I did, this weekend, when I bought a ticket to “The Hunger Games,” which is playing at our local theater in Jamestown. Now obviously no children were actually killed to make the movie, but the movie, and the book it was based on, ask some very serious questions about audienceship.
What does it mean to be a spectator? What ethical obligations does a member of an audience have?
“Hunger Games” is about a society in which 24 children are selected to do battle to the death while a nationwide audience watches, placing bets on the victors and arguing about who will win over the watercooler at work, one presumes.
There may be some spoilers for both the books and the movies below, so if you don’t want to have things spoiled for you, please do not read the rest of this post.
The “Hunger Games” book is in some ways simpler and doesn’t ask the questions about the audience as directly, because it’s written in the first-person, from the viewpoint of Katniss Everdeen. The movie, however, isn’t a first-person piece. There’s no narration from Katniss, nothing to tell us what she thinks or feels directly. So when she’s kissing Peeta near the end of the movie there’s no indication of the fact that in the book, at least, she is doing this because she knows it will be viewed favorably by the audience. Not because she likes the boy.
By not including any narration, the movie makes the real-life audience into the fictional audience, manipulating us into believing Katniss really loves Peeta.
And this is borne out by the rest of the film, as well. While the movie generally follows Katniss, we also get glimpses into things that Katniss has no awareness of–conversations between people Katniss isn’t present for. Behind-the-scenes looks at the filming of the Hunger Games within the fictional universe.
The movie co-opts the audience outside the film into becoming the audience within the film.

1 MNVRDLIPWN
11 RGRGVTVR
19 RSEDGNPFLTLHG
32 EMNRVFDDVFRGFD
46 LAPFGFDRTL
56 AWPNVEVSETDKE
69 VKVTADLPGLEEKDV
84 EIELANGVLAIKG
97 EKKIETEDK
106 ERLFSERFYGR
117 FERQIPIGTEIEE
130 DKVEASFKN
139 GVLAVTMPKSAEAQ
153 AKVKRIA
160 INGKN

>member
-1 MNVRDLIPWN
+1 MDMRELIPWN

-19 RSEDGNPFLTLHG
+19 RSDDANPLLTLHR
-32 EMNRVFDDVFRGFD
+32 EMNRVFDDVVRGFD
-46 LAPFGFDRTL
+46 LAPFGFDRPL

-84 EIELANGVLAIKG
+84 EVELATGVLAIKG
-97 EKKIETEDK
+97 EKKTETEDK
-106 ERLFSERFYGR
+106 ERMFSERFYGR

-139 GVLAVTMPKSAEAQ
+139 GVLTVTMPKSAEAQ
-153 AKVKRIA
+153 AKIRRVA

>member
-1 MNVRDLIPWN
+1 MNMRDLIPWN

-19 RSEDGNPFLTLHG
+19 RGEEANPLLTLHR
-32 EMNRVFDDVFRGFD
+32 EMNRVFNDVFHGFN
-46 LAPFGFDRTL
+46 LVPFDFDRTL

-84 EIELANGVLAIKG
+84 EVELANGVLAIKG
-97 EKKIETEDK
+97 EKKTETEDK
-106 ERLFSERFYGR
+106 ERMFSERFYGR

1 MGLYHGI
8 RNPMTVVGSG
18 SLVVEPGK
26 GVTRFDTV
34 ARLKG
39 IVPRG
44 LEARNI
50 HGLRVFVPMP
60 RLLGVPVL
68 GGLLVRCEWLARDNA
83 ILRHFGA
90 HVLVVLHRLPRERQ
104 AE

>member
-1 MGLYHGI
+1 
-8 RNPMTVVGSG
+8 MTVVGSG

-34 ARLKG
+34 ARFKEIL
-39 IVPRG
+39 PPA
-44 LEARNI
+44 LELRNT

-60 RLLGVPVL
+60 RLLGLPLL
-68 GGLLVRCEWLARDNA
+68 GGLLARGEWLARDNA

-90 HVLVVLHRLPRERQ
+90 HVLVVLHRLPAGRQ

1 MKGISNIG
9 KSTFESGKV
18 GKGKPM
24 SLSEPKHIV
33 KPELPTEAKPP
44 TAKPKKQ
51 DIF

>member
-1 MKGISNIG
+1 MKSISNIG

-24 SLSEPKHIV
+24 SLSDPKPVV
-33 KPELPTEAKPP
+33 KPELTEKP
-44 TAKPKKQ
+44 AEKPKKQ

And suddenly we realize that we too are eagerly rooting for Katniss. We too are watching 24 teenagers fight to the death. And although the deaths in our reality are not real–they are actors and actresses, and the blood is fake, and they will get up at the end of the shot–we still paid to watch children die.
What does that mean? What is the difference between the audience inside the film and the audience outside the film, us?
And before you say, “Yes, but no one really dies in a movie,” I would encourage you to recall The Crow. I haven’t seen it, and I don’t know if it was a good movie, but I have very little doubt that much of its fame was due to the death of its star, Brandon Lee, Hollywood royalty who was killed in a stunt accident during filming. Lee’s death was much-publicized, and one couldn’t help but notice the gothic overtones of the film and link the two together.
Then there was xXx. A stuntman was killed while the movie was being filmed, and the director used the footage, though he did not use the moment of the unfortunate man’s death.
Then there’s reality television, which capitalizes on people’s distress in every episode, with people being voted off the island, shouted at, or humiliated in front of others.
What is an audience’s place in all this? Are we tacitly accepting these behaviors? Are we blatantly approving of them by watching?